That damn first layer has so much housed beneath it.

Victor Carl is such a terrific series character. Since he was introduced in Hostile Witness (1995), he’s grown progressively, and in A Killer’s Kiss, he discovers truths about himself and his past and his various hang-ups that he couldn’t grasp before. He’s not The Brilliant Little Lawyer, or The Big-shot, but he’s something in between. His ethics are realistic and measured on a sliding scale, and he wants money and recognition, like just about everyone else in the United States; however, he’ll still go to the ends of the earth to do right by his clients. Carl has so many outs available to him in this novel. He could leave the fetching Julia to hang, and other characters offer him chances to exit his troubles, as well. But Carl has a curious desire to do good when he can, and he never follows through on any chance to flee. In Kiss, this brings him into contact with bizarre losers, forces him to face his hang-ups on women and relationships, and almost leads to his messy death, brought on by a crazed mobster wielding a knife. Carl winds up as an incredibly interesting player in a subgenre that’s crowded with cliché characters. You want him to win the day, if only because he’s such an appealingly flawed figure -- morally ambiguous, without being downright sleazy; a do-gooder whose armor is pretty darned tarnished and broken.

The City of Brotherly Love shines under Lashner’s pen, too. He writes about Philadelphia with an obvious affection, accepting it for what it is, never shying away from its bad aspects, such as the burg’s rampant racism. As Lawrence Block has done with New York City, Lashner makes a not-unreasonable case for his owning Philly in the crime genre.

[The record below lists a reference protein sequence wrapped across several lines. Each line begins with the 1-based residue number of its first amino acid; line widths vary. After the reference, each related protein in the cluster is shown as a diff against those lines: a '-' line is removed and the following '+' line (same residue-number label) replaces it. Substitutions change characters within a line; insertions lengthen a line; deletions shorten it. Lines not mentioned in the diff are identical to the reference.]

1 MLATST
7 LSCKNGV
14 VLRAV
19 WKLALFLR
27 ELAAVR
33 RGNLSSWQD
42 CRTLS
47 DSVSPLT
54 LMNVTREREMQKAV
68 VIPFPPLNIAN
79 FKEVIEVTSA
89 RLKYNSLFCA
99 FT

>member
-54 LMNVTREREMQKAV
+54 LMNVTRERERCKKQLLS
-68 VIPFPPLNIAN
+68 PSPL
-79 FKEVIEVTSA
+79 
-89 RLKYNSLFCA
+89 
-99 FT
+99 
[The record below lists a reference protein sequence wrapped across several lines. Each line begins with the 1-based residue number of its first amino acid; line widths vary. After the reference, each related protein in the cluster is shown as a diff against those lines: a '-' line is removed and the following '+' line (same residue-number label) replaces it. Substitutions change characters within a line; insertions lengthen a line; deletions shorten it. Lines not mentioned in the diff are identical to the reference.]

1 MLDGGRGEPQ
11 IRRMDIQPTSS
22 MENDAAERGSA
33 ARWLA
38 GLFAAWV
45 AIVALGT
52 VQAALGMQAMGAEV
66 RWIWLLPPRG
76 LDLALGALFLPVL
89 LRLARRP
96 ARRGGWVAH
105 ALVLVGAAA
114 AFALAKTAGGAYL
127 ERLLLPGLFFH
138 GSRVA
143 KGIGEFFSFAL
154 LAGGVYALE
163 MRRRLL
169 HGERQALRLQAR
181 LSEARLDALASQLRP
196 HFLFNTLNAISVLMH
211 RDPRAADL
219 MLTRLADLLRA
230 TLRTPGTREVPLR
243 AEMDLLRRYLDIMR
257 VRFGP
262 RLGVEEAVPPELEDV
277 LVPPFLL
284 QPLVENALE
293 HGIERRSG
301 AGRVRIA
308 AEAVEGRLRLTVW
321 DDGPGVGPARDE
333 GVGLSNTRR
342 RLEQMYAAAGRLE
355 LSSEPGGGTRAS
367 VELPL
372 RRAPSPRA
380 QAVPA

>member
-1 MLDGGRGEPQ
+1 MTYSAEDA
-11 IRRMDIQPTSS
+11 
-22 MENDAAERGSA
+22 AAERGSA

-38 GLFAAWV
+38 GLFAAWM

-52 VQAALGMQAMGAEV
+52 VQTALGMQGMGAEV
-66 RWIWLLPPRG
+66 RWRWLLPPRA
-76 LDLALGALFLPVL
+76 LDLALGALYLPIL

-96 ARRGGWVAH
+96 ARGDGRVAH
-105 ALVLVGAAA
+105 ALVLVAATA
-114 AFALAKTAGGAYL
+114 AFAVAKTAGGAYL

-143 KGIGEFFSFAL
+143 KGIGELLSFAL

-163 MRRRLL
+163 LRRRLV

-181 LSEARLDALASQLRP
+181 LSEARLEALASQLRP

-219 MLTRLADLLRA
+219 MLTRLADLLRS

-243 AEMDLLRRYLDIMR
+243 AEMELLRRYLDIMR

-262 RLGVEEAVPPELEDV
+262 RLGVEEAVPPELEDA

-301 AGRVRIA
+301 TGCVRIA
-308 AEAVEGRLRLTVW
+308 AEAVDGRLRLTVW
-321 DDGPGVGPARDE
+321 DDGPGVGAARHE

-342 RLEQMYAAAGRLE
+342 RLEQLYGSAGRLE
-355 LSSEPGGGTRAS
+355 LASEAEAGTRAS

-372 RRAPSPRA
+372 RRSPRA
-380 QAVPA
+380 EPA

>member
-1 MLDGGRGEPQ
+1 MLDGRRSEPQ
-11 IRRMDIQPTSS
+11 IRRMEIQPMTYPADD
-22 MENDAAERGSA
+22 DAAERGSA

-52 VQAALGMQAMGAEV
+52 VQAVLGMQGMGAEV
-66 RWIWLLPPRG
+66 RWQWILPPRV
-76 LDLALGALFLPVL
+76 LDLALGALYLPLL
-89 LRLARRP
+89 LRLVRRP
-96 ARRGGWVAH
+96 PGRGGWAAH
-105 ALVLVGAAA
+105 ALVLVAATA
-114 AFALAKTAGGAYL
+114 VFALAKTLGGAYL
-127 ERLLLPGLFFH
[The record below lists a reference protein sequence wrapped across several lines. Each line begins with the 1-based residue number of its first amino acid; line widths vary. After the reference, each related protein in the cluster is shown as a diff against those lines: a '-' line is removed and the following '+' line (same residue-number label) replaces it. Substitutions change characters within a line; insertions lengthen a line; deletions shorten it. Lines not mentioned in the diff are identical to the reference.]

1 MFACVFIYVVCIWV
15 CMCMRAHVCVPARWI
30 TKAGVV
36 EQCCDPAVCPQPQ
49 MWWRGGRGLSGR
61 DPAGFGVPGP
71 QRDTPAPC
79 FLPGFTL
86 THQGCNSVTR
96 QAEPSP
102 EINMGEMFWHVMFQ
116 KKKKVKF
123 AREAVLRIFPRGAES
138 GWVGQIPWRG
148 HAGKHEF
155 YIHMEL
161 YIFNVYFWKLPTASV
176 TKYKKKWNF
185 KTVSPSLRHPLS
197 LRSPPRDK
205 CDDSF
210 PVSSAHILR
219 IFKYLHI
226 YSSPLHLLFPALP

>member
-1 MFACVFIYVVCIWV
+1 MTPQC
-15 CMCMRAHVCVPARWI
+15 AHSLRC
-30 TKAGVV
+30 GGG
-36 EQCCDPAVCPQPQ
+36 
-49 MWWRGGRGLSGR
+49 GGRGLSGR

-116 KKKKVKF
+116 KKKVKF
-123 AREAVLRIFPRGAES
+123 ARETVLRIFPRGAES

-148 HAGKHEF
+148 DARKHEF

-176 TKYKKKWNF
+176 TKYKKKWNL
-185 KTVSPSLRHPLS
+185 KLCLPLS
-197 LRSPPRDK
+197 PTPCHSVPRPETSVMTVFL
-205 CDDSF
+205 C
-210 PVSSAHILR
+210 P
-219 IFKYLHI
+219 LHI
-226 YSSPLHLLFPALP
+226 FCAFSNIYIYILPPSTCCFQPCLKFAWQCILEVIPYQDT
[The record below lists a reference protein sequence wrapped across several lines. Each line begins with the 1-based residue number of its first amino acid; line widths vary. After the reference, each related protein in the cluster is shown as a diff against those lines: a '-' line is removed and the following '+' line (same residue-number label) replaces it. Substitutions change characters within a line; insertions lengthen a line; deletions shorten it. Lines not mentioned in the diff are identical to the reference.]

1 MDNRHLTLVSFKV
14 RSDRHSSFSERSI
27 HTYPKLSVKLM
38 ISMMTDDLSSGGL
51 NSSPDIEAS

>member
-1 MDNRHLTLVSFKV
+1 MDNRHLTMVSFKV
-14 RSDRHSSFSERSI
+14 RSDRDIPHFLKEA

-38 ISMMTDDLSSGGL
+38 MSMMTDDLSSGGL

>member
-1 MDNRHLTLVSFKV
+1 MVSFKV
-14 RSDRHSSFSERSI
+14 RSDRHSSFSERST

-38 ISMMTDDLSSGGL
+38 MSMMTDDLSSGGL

In one of my favorite passages from these pages, Carl reflects on how badly damaged the human heart can be -- and how, if you let it, that damage can easily go unrepaired:

I’ve been trying to figure out what it is about old lovers that causes so much perturbation of the soul, and I’ve come up with a theory. We have, all of us, an image of what love looks like, an image that evolves and ages as we move through life. But for some, tragically, the evolution slows or even stops dead. And if that image stalls when a relationship dies, as it had for me, than you remain haunted by the lover who disappointed you and then disappeared. Whomever you are with, whomever you kiss or ravish, can be only a pale imitation of the image that lies like a ghost in your soul. But here’s the thing. When the old lover shows up again in your life, she is just as pale an imitation as everyone else. She is no longer twenty-four and neither are you.

It is so easy to write a mystery or thriller that means little or nothing, that leaves no lasting impression in the reader’s mind. Therefore, it’s particularly delightful when someone such as William Lashner steps up to bat and blasts one clear out of the park, as he does with A Killer’s Kiss. He’s challenging other writers to step up their own games -- if they can (or are even willing). He should be rewarded for showing that he understands what it’s like to be human and flawed, and that he can create a world and a cast of characters that are so fresh and funny and multidimensional. In a genre that too often makes millionaires out of writers who are willing to churn out soulless junk, factory-like, it’s refreshing to know that an author such as Lashner understands that a mystery or thriller isn’t worth jack if there’s nothing beyond that first layer. | August 2007


Cameron Hughes is a (struggling) college student in San Diego, California, and an aspiring writer. He critiques books for CHUD. This is his first review for January Magazine.